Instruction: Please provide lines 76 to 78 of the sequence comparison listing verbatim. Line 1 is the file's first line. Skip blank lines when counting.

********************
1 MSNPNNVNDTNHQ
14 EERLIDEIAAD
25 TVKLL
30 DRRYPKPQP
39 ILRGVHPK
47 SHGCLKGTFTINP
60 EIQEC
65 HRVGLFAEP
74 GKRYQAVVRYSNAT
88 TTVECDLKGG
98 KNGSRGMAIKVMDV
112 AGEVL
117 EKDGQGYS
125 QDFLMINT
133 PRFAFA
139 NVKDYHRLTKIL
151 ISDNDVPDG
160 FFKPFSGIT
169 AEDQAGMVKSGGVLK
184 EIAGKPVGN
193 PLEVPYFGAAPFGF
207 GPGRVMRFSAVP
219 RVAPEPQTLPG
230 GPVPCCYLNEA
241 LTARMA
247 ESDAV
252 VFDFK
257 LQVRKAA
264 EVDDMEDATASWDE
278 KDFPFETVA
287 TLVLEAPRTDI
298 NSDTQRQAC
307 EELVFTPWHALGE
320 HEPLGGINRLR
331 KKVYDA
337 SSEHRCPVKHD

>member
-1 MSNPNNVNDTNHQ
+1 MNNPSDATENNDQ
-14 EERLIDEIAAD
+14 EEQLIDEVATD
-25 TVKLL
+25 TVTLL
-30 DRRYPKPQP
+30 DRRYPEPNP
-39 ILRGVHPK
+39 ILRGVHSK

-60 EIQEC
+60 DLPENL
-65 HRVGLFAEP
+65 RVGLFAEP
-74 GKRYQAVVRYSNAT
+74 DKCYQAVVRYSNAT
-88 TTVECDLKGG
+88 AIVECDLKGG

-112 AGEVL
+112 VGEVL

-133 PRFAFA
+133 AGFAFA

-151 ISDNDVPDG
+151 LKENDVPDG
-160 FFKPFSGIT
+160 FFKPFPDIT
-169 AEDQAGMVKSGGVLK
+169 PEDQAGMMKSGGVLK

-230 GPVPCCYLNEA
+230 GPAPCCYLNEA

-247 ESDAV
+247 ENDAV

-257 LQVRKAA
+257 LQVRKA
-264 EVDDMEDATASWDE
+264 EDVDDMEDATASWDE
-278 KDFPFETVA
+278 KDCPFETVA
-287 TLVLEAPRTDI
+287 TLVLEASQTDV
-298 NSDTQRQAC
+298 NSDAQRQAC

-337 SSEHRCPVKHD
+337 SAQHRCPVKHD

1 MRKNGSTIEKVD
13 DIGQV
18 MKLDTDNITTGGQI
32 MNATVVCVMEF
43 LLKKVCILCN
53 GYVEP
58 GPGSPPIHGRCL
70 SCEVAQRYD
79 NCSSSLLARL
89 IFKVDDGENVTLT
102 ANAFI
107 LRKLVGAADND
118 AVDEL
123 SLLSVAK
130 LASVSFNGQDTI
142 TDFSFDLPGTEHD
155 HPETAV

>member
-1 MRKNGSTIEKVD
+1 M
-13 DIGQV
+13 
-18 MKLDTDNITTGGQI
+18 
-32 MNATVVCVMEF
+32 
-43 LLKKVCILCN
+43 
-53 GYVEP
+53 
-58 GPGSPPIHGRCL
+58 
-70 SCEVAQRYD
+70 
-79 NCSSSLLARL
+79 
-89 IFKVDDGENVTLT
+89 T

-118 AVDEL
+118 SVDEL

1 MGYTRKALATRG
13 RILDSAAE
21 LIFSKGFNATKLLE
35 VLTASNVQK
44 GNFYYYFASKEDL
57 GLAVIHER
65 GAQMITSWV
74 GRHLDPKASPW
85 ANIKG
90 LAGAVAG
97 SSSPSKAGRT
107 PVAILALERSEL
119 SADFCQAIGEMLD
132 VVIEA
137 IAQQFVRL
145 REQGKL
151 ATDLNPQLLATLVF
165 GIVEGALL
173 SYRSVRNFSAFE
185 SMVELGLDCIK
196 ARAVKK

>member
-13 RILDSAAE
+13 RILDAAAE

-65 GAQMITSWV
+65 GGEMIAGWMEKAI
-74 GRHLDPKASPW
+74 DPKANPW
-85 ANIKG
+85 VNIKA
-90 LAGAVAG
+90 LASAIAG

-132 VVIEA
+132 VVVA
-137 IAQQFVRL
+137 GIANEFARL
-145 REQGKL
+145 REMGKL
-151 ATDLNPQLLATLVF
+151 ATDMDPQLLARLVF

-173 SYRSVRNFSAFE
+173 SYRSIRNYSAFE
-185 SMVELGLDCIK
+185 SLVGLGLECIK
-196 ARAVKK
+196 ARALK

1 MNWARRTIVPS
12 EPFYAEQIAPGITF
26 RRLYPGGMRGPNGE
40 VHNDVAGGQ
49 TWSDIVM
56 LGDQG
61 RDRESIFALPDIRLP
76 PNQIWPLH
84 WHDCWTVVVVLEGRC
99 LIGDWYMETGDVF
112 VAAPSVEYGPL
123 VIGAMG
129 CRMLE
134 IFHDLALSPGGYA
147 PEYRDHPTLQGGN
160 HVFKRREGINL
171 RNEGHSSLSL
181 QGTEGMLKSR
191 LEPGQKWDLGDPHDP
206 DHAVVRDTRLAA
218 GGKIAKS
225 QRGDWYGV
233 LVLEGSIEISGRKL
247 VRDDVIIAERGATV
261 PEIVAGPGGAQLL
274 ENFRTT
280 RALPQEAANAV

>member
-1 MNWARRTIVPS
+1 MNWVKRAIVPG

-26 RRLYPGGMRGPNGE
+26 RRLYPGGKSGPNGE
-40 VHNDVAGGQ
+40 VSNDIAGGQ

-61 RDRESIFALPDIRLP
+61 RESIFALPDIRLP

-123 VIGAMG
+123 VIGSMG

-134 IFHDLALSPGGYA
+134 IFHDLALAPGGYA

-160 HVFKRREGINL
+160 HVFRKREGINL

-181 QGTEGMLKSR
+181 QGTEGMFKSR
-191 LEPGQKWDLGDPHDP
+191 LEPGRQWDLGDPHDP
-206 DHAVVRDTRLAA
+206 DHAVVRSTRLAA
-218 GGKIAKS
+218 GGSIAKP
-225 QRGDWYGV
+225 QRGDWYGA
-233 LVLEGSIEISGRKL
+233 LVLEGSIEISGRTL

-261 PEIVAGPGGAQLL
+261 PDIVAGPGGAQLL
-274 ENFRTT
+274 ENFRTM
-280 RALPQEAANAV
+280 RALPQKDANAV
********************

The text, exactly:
-287 TLVLEAPRTDI
+287 TLVLEASQTDV
-298 NSDTQRQAC